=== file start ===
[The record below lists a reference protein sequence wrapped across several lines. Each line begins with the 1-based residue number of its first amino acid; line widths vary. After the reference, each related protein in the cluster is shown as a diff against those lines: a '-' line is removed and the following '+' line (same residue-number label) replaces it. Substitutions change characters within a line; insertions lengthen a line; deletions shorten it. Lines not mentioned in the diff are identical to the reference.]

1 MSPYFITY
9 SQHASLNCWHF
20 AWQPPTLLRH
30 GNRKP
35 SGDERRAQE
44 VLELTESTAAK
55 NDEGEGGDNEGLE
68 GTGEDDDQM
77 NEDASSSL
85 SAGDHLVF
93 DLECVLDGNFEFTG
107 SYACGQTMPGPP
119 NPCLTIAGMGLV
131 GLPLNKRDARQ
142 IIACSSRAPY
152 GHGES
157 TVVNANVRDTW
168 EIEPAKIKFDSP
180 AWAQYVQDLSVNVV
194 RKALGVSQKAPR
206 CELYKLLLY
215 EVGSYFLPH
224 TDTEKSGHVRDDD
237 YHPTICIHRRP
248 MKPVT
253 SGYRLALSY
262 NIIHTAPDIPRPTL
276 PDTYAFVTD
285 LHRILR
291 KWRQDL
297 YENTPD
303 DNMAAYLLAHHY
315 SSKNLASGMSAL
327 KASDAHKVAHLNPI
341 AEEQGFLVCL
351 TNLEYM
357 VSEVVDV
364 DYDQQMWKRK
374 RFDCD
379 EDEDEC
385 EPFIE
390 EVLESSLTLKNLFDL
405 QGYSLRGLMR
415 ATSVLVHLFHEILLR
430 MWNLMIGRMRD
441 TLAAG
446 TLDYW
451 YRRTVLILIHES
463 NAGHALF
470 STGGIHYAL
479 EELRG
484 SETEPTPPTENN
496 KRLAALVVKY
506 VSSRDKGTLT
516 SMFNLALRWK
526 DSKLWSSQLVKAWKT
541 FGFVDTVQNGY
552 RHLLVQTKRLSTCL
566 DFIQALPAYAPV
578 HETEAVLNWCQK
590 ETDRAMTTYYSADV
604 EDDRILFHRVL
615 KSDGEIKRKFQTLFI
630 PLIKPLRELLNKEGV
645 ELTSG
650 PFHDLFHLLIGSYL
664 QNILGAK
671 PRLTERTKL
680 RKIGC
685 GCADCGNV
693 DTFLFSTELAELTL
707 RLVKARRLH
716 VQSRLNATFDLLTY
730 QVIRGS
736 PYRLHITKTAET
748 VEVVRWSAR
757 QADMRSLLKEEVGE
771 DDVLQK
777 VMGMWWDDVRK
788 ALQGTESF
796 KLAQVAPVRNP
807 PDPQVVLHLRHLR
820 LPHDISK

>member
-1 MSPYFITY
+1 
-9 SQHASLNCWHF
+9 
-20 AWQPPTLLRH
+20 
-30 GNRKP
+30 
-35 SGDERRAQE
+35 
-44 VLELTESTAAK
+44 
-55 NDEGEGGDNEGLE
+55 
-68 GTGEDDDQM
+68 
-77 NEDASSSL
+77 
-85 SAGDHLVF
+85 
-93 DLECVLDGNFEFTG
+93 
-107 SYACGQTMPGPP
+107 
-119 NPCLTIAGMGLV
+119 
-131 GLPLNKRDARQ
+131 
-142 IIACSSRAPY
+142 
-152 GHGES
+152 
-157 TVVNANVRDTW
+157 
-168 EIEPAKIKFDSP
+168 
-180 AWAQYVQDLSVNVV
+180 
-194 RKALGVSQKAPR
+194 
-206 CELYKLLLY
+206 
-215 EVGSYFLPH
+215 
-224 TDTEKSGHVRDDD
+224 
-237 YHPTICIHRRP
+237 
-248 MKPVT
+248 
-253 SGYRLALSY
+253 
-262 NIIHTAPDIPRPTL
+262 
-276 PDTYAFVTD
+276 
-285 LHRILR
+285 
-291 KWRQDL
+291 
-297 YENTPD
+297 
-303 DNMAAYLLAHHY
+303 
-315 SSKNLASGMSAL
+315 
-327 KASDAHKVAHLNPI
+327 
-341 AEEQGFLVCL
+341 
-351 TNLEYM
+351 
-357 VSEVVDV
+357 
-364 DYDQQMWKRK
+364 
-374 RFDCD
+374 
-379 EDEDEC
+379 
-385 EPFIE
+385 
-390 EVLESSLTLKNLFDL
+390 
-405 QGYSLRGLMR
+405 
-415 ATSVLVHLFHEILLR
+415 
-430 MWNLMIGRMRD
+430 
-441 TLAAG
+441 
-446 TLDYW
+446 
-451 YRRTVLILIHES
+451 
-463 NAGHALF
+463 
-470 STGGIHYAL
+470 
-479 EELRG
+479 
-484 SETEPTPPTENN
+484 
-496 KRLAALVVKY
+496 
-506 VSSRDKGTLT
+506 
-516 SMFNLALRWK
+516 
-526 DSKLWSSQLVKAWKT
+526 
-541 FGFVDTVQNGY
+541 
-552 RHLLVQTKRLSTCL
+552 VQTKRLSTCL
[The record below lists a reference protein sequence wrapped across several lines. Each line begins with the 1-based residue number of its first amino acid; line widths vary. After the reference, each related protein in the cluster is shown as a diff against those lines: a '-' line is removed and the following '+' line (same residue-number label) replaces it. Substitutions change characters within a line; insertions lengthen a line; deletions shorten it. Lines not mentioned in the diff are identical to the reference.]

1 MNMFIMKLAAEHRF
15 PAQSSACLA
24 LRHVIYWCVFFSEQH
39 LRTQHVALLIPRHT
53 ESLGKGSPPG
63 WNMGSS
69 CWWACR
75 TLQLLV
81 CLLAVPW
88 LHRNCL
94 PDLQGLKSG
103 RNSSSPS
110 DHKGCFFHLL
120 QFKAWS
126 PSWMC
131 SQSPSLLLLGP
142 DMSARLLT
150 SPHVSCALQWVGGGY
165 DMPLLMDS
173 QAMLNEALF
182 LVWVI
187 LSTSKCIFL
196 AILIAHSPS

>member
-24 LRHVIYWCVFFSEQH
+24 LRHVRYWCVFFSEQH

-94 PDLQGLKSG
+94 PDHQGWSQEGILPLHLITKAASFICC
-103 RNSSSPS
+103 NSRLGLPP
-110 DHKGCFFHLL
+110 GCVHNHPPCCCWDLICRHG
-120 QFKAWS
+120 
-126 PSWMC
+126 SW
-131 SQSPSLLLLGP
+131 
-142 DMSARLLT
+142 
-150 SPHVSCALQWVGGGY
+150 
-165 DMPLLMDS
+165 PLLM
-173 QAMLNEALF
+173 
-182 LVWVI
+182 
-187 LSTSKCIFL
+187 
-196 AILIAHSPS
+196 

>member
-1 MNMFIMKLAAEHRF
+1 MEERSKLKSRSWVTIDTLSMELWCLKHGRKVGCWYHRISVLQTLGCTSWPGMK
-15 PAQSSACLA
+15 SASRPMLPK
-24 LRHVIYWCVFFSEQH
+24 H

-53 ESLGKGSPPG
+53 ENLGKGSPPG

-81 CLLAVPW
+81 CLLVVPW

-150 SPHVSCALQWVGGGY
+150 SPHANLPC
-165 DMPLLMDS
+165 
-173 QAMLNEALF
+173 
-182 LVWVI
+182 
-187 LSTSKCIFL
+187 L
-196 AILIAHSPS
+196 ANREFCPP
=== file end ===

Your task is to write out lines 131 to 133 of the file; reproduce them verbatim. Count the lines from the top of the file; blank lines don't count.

+224 
-237 YHPTICIHRRP
+237 